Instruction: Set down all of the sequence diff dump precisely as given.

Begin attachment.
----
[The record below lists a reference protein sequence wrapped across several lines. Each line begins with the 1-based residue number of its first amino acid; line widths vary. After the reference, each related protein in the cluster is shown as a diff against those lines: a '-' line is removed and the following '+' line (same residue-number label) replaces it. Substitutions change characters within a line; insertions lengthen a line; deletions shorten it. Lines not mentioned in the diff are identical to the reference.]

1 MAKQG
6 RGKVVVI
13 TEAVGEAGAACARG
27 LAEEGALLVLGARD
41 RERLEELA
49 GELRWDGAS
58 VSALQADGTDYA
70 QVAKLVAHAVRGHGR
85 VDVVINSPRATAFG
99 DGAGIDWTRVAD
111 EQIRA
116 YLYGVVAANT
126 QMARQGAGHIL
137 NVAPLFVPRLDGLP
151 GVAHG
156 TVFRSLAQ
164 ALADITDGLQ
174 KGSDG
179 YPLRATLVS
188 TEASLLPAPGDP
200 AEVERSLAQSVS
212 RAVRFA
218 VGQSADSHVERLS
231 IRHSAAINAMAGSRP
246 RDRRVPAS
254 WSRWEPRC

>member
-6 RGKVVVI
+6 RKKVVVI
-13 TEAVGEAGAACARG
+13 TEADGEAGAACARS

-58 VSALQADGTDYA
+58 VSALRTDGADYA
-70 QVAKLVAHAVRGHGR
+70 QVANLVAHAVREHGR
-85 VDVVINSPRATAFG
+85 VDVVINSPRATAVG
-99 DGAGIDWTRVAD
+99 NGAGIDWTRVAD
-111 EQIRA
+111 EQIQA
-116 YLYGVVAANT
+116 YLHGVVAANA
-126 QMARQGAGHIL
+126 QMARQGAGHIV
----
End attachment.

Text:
[The record below lists a reference protein sequence wrapped across several lines. Each line begins with the 1-based residue number of its first amino acid; line widths vary. After the reference, each related protein in the cluster is shown as a diff against those lines: a '-' line is removed and the following '+' line (same residue-number label) replaces it. Substitutions change characters within a line; insertions lengthen a line; deletions shorten it. Lines not mentioned in the diff are identical to the reference.]

1 MAKQG
6 RGKVVVI
13 TEAVGEAGAACARG
27 LAEEGALLVLGARD
41 RERLEELA
49 GELRWDGAS
58 VSALQADGTDYA
70 QVAKLVAHAVRGHGR
85 VDVVINSPRATAFG
99 DGAGIDWTRVAD
111 EQIRA
116 YLYGVVAANT
126 QMARQGAGHIL
137 NVAPLFVPRLDGLP
151 GVAHG
156 TVFRSLAQ
164 ALADITDGLQ
174 KGSDG
179 YPLRATLVS
188 TEASLLPAPGDP
200 AEVERSLAQSVS
212 RAVRFA
218 VGQSADSHVERLS
231 IRHSAAINAMAGSRP
246 RDRRVPAS
254 WSRWEPRC

>member
-6 RGKVVVI
+6 RKKVVVI
-13 TEAVGEAGAACARG
+13 TEADGEAGAACARS

-58 VSALQADGTDYA
+58 VSALRTDGADYA
-70 QVAKLVAHAVRGHGR
+70 QVANLVAHAVREHGR
-85 VDVVINSPRATAFG
+85 VDVVINSPRATAVG
-99 DGAGIDWTRVAD
+99 NGAGIDWTRVAD
-111 EQIRA
+111 EQIQA
-116 YLYGVVAANT
+116 YLHGVVAANA
-126 QMARQGAGHIL
+126 QMARQGAGHIV